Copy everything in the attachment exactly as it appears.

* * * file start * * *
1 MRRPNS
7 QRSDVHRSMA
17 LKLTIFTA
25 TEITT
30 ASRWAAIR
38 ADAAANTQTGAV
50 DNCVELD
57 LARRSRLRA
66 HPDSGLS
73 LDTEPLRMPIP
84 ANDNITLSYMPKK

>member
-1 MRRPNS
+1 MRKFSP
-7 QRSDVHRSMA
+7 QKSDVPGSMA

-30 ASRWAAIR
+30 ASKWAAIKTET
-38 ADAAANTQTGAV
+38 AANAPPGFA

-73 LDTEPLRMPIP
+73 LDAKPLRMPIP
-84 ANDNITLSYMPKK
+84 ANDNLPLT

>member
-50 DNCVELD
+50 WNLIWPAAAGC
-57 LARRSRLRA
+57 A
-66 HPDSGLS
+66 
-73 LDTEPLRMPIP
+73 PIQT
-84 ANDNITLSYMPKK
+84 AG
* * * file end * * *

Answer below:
1 MRRPNS
7 QRSDVHRSMA
17 LKLTIFTA
25 TEITT
30 ASRWAAIR
38 ADAAANTQTGAV
50 DNCVELD
57 LARRSRLRA
66 HPDSGLS
73 LDTEPLRMPIP
84 ANDNITLSYMPKK

>member
-1 MRRPNS
+1 MRKFSP
-7 QRSDVHRSMA
+7 QKSDVPGSMA

-30 ASRWAAIR
+30 ASKWAAIKTET
-38 ADAAANTQTGAV
+38 AANAPPGFA

-73 LDTEPLRMPIP
+73 LDAKPLRMPIP
-84 ANDNITLSYMPKK
+84 ANDNLPLT

>member
-50 DNCVELD
+50 WNLIWPAAAGC
-57 LARRSRLRA
+57 A
-66 HPDSGLS
+66 
-73 LDTEPLRMPIP
+73 PIQT
-84 ANDNITLSYMPKK
+84 AG